Matthew 18:29

Matthew 18:29
(KJV) And his fellowservant fell down at his feet, and besought him, saying, Have patience with me, and I will pay thee all.
(1611 KJV) And his fellow seruant fell downe at his feete, and besought him, saying, Haue patience with me, and I will pay thee all.
(1587 Geneva Bible) Then his fellow seruant fell downe at his feete, and besought him, saying, Refraine thine anger towards me, and I will pay thee all.
(1568 Bishops Bible) And his felowe fel downe at his feete, and besought him, saying: haue pacience with me, and I wyll pay thee all.

Counterfeit Versions
(1881 RV) So his fellow-servant fell down and besought him, saying, Have patience with me, and I will pay thee.
(1901 ASV) So his fellow-servant fell down and besought him, saying, Have patience with me, and I will pay thee.
(AMP) So his fellow attendant fell down and begged him earnestly, Give me time, and I will pay you all!
(CEB) “Then his fellow servant fell down and begged him, ‘Be patient with me, and I’ll pay you back.’
(CEV) The man got down on his knees and began begging, “Have pity on me, and I will pay you back.”
(1899 Douay-Rheims) And his fellow servant falling down, besought him, saying: Have patience with me, and I will pay thee all.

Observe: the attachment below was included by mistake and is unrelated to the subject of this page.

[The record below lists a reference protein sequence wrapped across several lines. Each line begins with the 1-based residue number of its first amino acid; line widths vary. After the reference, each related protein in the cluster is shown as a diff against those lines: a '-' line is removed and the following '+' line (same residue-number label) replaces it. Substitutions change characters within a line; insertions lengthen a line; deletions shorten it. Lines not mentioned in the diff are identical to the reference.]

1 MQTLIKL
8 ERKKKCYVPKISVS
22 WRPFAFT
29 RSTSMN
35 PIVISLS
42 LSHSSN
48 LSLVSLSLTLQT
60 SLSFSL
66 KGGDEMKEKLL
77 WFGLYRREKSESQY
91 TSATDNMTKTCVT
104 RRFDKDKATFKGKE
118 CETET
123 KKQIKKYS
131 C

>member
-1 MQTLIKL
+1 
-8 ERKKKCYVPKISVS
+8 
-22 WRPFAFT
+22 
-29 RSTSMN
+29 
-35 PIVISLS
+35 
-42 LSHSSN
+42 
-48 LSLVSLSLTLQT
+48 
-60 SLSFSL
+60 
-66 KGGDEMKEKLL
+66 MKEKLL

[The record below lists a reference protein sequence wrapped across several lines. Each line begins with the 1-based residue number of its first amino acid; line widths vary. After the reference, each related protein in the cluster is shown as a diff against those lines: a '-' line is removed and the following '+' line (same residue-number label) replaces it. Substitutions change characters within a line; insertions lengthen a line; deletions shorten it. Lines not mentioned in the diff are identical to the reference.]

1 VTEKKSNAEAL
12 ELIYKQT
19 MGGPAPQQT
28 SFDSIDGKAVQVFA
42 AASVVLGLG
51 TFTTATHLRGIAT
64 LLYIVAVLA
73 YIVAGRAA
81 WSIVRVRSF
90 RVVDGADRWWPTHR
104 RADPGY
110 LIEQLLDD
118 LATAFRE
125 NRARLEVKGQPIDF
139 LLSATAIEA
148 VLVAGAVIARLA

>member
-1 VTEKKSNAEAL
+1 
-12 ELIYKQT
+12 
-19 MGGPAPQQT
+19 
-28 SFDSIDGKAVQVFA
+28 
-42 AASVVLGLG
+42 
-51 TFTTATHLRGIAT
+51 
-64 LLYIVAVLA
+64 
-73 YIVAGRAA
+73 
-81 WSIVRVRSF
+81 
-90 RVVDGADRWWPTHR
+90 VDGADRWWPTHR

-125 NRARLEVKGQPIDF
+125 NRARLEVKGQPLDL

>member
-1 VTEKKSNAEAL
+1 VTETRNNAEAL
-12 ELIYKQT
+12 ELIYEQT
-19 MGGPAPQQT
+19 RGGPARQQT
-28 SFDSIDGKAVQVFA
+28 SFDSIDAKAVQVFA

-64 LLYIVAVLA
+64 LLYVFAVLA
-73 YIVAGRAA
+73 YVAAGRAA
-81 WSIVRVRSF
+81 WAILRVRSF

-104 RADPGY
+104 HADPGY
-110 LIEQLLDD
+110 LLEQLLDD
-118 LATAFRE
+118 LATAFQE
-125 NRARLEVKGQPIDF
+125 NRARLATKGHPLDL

(ERV) “The other servant fell on his knees and begged him, ‘Be patient with me. I will pay you everything I owe.’
(ESV) So his fellow servant fell down and pleaded with him, ‘Have patience with me, and I will pay you.’
(GNB) His fellow servant fell down and begged him, ‘Be patient with me, and I will pay you back!’
(HCSB) “At this, his fellow slave fell down and began begging him, ‘Be patient with me, and I will pay you back.’
(JB Phillips) At this his fellow-servant fell down at his feet, and implored him, ‘Oh, be patient with me, and I will pay you back!’
(THE MESSAGE) But he wouldn’t do it. He had him arrested and put in jail until the debt was paid.
(NASV) So his fellow slave fell to the ground and began to plead with him, saying, ‘Have patience with me and I will repay you.’
(NCV) “The other servant fell on his knees and begged him, ‘Be patient with me, and I will pay you everything I owe.’
(2011 NIV) “His fellow servant fell to his knees and begged him, ‘Be patient with me, and I will pay it back.’
(NLT) “His fellow servant fell down before him and begged for a little more time. ‘Be patient with me, and I will pay it,’ he pleaded.
(RSV) So his fellow servant fell down and besought him, `Have patience with me, and I will pay you.'
(2011 NAB-Roman Catholic) So his fellow servant fell down and besought him, `Have patience with me, and I will pay you.'
(NWT-Jehovah’s Witnesses) Therefore his fellow slave fell down and began to entreat him, saying, ‘Be patient with me and I will pay you back.’

Textus Receptus - Traditional Text
πεσων ουν ο συνδουλος αυτου εις τους ποδας αυτου παρεκαλει αυτον λεγων μακροθυμησον επ εμοι και παντα αποδωσω σοι

Hort-Westcott - Critical Text
πεσων ουν ο συνδουλος αυτου παρεκαλει αυτον λεγων μακροθυμησον επ εμοι και αποδωσω σοι

Corrupted Manuscripts
This verse is corrupted in the following manuscripts:

Omit “at his feet”
Aleph 01 - Sinaiticus - Nineteenth Century Counterfeit
B 03 - Vaticanus - Fourth century